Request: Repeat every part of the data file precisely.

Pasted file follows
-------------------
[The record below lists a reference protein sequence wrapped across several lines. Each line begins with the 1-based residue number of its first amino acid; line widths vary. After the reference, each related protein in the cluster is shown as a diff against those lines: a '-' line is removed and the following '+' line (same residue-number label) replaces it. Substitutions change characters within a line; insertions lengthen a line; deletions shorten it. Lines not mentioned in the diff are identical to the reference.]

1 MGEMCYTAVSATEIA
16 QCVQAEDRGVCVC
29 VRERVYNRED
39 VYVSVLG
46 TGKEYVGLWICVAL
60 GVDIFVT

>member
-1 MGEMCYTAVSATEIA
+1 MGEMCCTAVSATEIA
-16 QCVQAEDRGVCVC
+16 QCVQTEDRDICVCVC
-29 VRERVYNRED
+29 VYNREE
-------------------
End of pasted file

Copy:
[The record below lists a reference protein sequence wrapped across several lines. Each line begins with the 1-based residue number of its first amino acid; line widths vary. After the reference, each related protein in the cluster is shown as a diff against those lines: a '-' line is removed and the following '+' line (same residue-number label) replaces it. Substitutions change characters within a line; insertions lengthen a line; deletions shorten it. Lines not mentioned in the diff are identical to the reference.]

1 MGEMCYTAVSATEIA
16 QCVQAEDRGVCVC
29 VRERVYNRED
39 VYVSVLG
46 TGKEYVGLWICVAL
60 GVDIFVT

>member
-1 MGEMCYTAVSATEIA
+1 MGEMCCTAVSATEIA
-16 QCVQAEDRGVCVC
+16 QCVQTEDRDICVCVC
-29 VRERVYNRED
+29 VYNREE